Comprehensive Immigration Reform Would Mean Less Severe Penalties for Some
A bill pending in the US Senate seeks to change the face of USA immigration law in significant ways. In addition to providing a route to legal status – indeed, even to a US green card and eventually US citizenship – for many undocumented individuals in the United States, the proposal would soften the punishment for certain persons who have committed immigration-related offenses. This article discusses two such changes that would affect many in the US and abroad should the bill in fact become law.
The bill would significantly change the punishment for people who lie to try to get a US immigration benefit, such as a visa (whether a US tourist visa, an H-1B visa, an immigrant visa or any other type of visa) or a green card through adjustment of status. Presently, an individual who misrepresents a “material fact” to an immigration official is inadmissible for life. (What counts as a “material fact” is a complicated subject and is beyond the scope of this article.) This means that, absent getting a waiver of inadmissibility (which can be very difficult), the person can never get a US temporary visa or a green card by way of adjustment of status or through getting an immigrant visa.
The bill under consideration would limit the term of inadmissibility for willful misrepresentation to just three years. This means that a person who lied as part of a visa application, or who lied to the border agent at the border, and was found inadmissible would be eligible to apply for a visa or a green card after a three year wait.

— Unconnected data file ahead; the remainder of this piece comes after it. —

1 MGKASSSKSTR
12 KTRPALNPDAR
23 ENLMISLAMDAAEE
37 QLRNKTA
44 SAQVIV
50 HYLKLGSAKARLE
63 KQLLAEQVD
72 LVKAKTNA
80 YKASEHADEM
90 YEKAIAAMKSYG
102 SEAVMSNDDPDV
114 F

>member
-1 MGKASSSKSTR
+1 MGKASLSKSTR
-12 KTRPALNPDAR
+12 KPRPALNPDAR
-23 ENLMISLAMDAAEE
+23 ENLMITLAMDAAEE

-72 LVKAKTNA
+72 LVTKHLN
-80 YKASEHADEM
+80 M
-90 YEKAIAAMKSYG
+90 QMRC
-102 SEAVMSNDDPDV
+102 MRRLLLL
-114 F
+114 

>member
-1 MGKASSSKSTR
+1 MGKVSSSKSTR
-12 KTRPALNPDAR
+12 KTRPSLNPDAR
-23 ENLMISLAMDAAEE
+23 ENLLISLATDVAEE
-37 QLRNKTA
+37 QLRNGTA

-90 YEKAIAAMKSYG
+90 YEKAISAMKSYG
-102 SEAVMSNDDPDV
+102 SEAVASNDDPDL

False Claim of Citizenship
Under current law, a person who represents to a US immigration official for the purpose of securing any USA immigration benefit (including trying to get into the country) that they are a US citizen when they are in fact not is inadmissible to the United States unless: (i) both of the person’s parents are US citizens; (ii) the person lived permanently in the US before they turned 16 years old; and (iii) the person reasonably believed that they were in fact a US citizen when they made the representation at issue.
The pending immigration reform bill would open up the exception to more young persons. The inadmissibility would not apply to any person who made the false claim of citizenship before they turned 18, and it would also not apply to any person who lacked the mental capacity to understand that they were making a false claim of citizenship.
Additionally, the proposed change would also expand the classes of persons for whom a waiver of inadmissibility for a false claim of citizenship is available. The proposed law would allow for the parent of a US citizen or green card holder to apply for an immigration waiver; at present, parents are not eligible, only spouses and children of a US green card holder or citizen are. To get the waiver, the applicant must demonstrate that not being allowed to live in the United States would lead to “extreme hardship” for their qualifying relative (i.e., their US citizen or green card holder spouse, child or parent). What counts as extreme hardship in the immigration waiver context is another extremely complicated topic that is beyond the scope of this article.